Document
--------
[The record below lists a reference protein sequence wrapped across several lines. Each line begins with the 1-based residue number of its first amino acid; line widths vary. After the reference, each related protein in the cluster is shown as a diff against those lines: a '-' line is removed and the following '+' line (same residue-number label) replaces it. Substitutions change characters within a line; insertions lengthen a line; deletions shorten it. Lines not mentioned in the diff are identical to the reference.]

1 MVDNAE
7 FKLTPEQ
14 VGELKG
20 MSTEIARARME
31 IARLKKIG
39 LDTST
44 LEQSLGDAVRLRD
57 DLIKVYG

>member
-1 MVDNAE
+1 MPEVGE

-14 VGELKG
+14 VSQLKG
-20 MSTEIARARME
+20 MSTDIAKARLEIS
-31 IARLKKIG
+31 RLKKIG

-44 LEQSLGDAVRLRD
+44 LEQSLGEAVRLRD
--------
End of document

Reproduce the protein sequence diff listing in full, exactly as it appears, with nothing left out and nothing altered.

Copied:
[The record below lists a reference protein sequence wrapped across several lines. Each line begins with the 1-based residue number of its first amino acid; line widths vary. After the reference, each related protein in the cluster is shown as a diff against those lines: a '-' line is removed and the following '+' line (same residue-number label) replaces it. Substitutions change characters within a line; insertions lengthen a line; deletions shorten it. Lines not mentioned in the diff are identical to the reference.]

1 MVDNAE
7 FKLTPEQ
14 VGELKG
20 MSTEIARARME
31 IARLKKIG
39 LDTST
44 LEQSLGDAVRLRD
57 DLIKVYG

>member
-1 MVDNAE
+1 MPEVGE

-14 VGELKG
+14 VSQLKG
-20 MSTEIARARME
+20 MSTDIAKARLEIS
-31 IARLKKIG
+31 RLKKIG

-44 LEQSLGDAVRLRD
+44 LEQSLGEAVRLRD